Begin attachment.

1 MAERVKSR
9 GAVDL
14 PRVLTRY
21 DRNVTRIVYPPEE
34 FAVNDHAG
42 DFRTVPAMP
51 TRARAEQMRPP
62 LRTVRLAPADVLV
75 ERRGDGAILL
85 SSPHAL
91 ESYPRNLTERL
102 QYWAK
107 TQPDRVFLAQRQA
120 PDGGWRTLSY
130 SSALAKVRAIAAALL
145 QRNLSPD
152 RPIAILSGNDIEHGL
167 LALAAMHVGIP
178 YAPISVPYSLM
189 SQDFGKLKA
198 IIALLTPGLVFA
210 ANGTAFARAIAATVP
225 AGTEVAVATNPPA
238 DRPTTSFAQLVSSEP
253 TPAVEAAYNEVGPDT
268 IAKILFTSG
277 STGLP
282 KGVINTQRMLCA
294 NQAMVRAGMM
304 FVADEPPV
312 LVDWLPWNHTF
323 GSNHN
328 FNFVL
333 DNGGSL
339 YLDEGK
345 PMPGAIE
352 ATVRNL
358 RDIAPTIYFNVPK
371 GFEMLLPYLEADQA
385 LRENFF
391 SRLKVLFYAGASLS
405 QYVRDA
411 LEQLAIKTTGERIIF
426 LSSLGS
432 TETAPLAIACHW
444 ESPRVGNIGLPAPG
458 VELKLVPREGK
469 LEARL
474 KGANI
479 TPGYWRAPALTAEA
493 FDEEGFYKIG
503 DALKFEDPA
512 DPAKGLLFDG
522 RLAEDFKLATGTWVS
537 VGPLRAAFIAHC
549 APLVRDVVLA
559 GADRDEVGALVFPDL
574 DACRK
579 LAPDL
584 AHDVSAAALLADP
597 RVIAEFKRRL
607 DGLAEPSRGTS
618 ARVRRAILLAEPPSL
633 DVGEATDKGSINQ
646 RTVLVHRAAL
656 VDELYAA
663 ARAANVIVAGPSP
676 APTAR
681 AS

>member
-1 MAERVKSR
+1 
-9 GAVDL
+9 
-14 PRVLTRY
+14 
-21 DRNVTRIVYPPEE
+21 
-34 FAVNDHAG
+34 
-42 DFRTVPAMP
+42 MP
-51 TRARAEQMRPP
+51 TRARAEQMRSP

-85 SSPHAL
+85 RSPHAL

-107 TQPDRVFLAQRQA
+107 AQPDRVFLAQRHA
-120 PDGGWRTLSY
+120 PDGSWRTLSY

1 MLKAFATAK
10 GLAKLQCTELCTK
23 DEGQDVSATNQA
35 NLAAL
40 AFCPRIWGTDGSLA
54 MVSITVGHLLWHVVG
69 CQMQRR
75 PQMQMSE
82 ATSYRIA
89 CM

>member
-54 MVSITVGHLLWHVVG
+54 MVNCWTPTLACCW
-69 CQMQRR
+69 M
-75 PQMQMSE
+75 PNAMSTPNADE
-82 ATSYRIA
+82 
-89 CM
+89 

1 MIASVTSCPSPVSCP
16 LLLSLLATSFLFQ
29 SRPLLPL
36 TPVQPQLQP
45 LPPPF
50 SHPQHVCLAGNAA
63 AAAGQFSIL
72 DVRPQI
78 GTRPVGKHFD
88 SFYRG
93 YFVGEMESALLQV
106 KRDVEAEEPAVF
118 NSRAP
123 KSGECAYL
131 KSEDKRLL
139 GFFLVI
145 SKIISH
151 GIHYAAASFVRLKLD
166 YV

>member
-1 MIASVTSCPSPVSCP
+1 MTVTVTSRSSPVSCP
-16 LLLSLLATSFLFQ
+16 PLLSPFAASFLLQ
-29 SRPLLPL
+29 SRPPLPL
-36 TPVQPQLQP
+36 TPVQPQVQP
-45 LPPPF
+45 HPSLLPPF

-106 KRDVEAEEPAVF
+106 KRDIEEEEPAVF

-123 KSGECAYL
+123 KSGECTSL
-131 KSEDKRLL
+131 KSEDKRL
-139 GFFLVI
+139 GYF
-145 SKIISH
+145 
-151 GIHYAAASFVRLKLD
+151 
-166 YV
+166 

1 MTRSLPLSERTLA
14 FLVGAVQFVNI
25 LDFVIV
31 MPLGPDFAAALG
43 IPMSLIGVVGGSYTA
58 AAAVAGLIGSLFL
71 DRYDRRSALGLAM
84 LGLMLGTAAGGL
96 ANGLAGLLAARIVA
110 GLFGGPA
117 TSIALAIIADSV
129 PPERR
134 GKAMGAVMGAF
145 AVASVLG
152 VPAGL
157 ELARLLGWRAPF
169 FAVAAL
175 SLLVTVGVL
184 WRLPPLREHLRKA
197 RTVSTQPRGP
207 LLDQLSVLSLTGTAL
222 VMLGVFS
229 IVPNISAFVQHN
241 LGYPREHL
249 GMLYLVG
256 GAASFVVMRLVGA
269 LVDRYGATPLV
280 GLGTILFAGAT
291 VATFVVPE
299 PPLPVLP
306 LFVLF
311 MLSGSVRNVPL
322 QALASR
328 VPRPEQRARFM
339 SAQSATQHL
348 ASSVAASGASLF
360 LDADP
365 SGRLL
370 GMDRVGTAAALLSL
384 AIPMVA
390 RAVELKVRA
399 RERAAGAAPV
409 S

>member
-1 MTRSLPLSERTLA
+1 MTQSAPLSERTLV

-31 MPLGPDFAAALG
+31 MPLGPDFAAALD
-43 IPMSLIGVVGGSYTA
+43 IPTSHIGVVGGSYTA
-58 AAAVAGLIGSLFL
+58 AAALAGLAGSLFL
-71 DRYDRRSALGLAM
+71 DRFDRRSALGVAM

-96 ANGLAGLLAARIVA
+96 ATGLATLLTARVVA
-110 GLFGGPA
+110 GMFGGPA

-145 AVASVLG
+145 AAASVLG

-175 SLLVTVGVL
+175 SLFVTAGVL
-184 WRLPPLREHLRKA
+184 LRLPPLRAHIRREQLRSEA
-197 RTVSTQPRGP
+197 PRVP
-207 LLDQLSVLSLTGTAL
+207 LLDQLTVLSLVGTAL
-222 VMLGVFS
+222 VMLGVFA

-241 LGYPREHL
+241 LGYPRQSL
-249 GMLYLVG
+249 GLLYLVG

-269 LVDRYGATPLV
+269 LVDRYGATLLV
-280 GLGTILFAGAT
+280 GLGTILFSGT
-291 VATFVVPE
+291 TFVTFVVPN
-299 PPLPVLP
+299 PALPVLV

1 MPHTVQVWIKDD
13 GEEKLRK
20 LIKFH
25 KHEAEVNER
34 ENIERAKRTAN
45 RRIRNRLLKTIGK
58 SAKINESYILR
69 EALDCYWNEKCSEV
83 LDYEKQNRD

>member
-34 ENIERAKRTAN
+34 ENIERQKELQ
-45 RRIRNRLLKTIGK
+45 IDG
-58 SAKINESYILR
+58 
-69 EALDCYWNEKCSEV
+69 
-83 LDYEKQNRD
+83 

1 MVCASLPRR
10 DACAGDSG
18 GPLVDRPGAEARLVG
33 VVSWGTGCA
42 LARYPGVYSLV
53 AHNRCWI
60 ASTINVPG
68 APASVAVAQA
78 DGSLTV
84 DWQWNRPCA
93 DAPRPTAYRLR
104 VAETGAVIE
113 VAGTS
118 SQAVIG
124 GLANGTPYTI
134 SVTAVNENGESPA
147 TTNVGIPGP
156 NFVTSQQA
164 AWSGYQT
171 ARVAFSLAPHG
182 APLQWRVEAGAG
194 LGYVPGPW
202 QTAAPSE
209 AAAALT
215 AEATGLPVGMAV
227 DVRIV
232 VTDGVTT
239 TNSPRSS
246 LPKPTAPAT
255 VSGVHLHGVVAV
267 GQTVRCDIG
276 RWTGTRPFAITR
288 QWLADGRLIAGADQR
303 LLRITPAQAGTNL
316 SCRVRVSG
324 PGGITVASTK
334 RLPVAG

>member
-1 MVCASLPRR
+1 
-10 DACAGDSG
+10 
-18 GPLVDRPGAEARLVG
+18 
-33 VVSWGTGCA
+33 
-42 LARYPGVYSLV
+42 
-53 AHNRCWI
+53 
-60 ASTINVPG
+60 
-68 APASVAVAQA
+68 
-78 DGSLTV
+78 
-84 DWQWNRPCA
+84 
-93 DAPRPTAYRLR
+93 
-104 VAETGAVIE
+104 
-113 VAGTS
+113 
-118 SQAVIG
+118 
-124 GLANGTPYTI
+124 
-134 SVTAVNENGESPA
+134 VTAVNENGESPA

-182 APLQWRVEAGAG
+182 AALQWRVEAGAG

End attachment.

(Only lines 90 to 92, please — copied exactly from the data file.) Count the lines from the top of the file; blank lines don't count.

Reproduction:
+120 PDGSWRTLSY

1 MLKAFATAK
10 GLAKLQCTELCTK